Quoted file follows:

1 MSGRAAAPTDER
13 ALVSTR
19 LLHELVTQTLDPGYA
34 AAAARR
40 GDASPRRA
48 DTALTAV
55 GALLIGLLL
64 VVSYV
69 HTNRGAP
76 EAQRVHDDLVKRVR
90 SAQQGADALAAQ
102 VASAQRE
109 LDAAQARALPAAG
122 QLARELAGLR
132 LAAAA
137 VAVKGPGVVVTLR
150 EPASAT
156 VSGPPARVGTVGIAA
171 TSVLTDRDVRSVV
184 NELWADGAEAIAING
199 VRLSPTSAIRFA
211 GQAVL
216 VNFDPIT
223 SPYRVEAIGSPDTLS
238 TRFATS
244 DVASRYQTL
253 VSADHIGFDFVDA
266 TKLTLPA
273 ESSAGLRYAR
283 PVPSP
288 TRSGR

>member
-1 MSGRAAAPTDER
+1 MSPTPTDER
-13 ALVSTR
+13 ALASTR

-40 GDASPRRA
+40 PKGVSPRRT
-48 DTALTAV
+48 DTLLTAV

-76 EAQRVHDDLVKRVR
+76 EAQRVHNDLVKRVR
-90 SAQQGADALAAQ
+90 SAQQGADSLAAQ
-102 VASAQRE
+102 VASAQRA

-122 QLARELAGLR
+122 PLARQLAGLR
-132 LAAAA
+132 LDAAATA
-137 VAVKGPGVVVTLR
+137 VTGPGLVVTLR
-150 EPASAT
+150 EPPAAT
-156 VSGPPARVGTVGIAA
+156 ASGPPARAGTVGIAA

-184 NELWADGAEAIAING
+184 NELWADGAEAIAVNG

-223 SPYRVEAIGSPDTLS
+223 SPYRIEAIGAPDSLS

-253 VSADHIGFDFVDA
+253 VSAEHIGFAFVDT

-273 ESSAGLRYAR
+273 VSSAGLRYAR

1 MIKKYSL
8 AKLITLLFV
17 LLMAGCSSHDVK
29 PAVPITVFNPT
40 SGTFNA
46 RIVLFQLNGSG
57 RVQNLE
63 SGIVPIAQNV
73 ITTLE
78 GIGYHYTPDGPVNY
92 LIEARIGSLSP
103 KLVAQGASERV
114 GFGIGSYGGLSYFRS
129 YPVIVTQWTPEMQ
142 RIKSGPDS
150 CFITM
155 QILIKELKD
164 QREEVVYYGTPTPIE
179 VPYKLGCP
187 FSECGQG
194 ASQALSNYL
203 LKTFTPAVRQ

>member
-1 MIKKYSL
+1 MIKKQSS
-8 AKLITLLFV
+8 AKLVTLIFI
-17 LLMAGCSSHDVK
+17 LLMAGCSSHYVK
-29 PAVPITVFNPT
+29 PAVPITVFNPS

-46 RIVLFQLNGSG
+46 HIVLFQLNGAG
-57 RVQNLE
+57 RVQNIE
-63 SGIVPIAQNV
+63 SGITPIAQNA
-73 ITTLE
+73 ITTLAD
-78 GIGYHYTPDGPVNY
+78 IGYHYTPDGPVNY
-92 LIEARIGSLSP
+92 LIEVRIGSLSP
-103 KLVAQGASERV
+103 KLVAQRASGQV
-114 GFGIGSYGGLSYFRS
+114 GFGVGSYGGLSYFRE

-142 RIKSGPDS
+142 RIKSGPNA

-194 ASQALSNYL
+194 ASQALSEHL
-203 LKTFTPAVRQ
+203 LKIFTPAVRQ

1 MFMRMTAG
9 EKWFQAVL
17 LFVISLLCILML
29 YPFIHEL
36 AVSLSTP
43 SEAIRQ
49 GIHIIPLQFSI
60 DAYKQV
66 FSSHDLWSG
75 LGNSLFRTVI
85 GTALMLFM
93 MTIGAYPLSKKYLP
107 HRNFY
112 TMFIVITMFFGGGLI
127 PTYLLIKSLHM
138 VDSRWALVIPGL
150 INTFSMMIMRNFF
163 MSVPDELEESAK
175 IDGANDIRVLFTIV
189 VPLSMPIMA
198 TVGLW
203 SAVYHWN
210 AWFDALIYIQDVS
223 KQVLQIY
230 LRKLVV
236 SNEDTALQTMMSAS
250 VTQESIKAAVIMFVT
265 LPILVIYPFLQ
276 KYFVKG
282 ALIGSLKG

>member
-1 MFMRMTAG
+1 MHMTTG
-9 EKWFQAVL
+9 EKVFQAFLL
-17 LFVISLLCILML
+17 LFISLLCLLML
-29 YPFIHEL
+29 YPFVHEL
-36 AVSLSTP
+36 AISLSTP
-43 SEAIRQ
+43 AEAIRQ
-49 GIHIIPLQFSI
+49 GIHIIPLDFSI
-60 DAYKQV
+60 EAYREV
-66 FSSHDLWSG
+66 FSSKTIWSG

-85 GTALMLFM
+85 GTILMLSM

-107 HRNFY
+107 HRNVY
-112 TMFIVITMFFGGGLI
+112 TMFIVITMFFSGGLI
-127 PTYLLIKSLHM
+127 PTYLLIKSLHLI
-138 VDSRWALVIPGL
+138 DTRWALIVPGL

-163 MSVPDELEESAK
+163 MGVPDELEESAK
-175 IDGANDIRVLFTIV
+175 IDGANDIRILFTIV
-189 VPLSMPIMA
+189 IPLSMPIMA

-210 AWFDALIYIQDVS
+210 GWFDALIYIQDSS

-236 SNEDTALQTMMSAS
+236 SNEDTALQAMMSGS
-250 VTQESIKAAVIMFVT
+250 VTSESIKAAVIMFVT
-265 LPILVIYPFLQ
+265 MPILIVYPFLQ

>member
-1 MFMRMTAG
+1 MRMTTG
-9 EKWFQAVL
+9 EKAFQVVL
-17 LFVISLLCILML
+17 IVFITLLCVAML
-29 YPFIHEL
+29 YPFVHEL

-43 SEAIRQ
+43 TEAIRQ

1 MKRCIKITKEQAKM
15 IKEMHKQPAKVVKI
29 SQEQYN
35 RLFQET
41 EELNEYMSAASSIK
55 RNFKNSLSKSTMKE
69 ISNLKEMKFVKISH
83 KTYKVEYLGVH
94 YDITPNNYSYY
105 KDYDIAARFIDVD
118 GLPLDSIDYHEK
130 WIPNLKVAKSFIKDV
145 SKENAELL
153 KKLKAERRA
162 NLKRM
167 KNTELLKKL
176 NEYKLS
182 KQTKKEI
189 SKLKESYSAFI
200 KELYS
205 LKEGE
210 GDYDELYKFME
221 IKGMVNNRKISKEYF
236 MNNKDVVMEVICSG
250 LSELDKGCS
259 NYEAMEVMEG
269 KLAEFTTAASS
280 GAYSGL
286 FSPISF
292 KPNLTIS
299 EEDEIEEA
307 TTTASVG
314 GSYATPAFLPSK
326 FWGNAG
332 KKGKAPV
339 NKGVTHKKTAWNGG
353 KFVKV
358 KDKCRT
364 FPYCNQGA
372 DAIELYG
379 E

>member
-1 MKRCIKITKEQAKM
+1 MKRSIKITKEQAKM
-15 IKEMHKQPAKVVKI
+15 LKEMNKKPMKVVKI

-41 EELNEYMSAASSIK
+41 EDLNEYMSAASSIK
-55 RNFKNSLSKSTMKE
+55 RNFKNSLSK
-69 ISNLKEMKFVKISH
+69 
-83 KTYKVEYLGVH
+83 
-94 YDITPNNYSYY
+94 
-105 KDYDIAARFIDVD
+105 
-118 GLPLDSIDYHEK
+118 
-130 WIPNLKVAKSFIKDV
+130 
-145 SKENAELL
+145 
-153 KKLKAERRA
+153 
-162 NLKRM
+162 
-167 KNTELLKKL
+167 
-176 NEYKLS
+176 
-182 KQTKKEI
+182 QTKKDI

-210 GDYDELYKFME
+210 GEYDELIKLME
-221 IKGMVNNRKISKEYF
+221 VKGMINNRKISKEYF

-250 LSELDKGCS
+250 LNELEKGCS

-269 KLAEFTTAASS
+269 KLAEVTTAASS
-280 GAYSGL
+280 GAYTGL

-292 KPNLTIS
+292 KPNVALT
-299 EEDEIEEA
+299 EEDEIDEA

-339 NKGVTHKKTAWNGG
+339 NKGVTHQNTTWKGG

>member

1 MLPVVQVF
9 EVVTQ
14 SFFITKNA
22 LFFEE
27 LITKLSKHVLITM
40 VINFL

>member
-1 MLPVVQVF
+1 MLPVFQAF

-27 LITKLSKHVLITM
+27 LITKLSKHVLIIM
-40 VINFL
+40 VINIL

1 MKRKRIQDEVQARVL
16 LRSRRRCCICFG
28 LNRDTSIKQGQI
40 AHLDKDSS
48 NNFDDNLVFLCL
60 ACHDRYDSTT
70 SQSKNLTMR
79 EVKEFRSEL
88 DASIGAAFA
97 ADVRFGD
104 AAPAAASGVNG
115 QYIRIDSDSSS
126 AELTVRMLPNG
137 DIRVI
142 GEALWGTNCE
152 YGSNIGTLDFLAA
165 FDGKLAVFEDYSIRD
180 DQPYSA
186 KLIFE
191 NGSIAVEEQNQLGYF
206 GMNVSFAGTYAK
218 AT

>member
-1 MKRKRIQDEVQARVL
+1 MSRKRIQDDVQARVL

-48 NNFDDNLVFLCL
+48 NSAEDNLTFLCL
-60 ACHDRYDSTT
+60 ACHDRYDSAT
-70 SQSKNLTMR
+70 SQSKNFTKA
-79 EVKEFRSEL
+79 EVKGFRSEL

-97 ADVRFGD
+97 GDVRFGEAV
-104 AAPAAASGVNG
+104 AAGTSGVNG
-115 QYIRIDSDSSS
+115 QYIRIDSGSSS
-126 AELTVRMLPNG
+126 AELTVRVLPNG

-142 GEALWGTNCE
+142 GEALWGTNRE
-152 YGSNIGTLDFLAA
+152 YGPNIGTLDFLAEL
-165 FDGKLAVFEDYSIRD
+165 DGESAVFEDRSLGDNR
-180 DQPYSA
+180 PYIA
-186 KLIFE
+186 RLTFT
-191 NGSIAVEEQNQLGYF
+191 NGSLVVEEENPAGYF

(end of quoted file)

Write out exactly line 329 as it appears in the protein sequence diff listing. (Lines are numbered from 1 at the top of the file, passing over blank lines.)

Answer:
-1 MKRKRIQDEVQARVL